George Booker
A New Creation

3. The Ecclesial Constitution

Baptism introduces one into the family of God. Every family has (or should have) its own rules. It is necessary, therefore, along with the exalted concepts, to discuss also some rather down-to-earth rules. The necessity of rules of order, as embodied in our “Constitution” (a copy of which you have received or will receive), is explained by Robert Roberts, first editor of “The Christadelphian” magazine:

“In all communities, large or small, there must be order and mutual submission, in order to attain the objects of their existence.

“In small bodies, few and simple rules will suffice. In large bodies, there will be more need for precise and definite regulations, having reference to what duties certain persons will attend to, how such are to be appointed, under what conditions their duties will be exercised, and so forth. Two things have to be secured in the conduct of an ecclesia, which are capable, in a wrong mode of working, of becoming inconsistent with one another, but which, with care, wisdom, and patience, can be so reconciled as to both have their full and effective place. The one is ORDER, and the other INDIVIDUAL LIBERTY. Both are essential to the healthy and harmonious life of an ecclesia. The danger is that one or other may be sacrificed, in the endeavour to secure either. Care should be taken that neither is secured at the expense of the other. Let not order quench individual liberty, and be sure that individual liberty is not allowed to destroy order....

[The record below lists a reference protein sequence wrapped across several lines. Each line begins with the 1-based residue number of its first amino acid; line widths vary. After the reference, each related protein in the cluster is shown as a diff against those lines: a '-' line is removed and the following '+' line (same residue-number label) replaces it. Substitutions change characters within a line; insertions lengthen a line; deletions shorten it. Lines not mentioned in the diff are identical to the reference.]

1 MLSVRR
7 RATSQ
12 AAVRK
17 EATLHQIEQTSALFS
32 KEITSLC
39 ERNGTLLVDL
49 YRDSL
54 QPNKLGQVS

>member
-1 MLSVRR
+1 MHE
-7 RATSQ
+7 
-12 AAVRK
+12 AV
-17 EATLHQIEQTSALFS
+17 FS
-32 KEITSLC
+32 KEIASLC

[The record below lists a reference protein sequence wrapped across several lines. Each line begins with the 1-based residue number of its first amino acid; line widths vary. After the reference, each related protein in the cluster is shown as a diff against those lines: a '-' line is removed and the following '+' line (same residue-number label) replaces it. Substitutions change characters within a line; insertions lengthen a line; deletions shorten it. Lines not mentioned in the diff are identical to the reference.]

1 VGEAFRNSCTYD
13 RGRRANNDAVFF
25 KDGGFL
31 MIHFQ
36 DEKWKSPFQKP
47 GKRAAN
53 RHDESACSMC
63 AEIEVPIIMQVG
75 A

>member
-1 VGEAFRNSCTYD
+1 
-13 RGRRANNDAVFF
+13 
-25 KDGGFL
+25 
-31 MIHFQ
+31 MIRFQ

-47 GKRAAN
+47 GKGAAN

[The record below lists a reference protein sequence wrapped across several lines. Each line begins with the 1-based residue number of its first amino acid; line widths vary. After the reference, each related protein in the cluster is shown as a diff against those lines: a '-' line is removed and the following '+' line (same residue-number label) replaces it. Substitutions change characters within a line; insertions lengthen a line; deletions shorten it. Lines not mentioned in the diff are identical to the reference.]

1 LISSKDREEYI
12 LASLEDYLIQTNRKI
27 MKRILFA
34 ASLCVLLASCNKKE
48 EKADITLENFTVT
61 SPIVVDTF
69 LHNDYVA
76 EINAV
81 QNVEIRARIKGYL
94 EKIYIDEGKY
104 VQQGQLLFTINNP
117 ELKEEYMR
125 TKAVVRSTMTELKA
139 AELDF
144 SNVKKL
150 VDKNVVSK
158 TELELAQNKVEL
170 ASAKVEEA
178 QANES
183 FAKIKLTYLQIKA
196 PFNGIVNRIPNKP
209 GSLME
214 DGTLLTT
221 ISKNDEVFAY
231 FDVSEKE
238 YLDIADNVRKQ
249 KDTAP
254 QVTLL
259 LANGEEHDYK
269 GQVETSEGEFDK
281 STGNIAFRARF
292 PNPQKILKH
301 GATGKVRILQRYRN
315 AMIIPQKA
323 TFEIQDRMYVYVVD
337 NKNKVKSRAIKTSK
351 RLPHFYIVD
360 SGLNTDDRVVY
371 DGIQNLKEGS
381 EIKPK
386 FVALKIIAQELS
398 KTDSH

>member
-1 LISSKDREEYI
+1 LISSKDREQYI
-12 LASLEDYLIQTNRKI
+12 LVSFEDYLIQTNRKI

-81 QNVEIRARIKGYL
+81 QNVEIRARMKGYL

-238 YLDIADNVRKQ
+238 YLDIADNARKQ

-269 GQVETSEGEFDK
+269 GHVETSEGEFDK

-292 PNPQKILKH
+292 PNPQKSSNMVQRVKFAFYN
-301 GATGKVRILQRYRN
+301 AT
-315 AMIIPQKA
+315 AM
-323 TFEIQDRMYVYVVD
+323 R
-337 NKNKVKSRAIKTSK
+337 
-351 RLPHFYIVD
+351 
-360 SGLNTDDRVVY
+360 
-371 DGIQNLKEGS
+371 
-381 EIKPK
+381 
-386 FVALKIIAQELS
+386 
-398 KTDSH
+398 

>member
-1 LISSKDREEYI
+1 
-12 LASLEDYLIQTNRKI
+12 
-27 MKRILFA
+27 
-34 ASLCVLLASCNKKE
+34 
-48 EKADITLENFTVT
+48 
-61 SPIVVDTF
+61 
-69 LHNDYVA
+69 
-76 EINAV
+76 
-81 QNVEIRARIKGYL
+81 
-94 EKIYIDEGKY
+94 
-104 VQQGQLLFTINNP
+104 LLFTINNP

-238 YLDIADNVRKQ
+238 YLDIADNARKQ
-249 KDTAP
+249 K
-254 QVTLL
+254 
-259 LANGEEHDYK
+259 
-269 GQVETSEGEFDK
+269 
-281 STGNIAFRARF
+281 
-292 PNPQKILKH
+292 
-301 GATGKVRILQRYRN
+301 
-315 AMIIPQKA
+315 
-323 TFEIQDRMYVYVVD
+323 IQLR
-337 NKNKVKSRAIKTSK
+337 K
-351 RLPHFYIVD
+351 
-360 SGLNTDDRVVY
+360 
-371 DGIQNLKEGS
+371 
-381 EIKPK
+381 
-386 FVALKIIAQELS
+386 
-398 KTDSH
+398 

“The only practical basis of order in the circumstances existing in our dispensation is that of mutual consent, expressed in the process known as voting, which literally means voicing, or speaking your mind. If God would speak, as in the day of the Spirit’s ministration, there would be no need for man to speak; but, as God is silent, there is no alternative but to make the best appointments we can amongst ourselves, aiming in all things to come close to His mind and will, as expressed in the written word.

“The principle of government by consent can only be practically applied by listening to the voice of the greater number, technically described as ‘the majority’. There are well-founded objections to following such a lead in certain matters: but in this matter, what other principle can be acted on? Shall seventy-five submit to the contrary wishes of twenty-five? Is it not more reasonable that in matters of general convenience the lesser number should submit to the greater?....

“The ecclesia does not appoint masters, but servants. In principle, the ecclesia is the doer of everything; but, as it is impossible in its collective capacity to do the things that are to be done, it delegates to individual members the duty of doing them in its behalf.”

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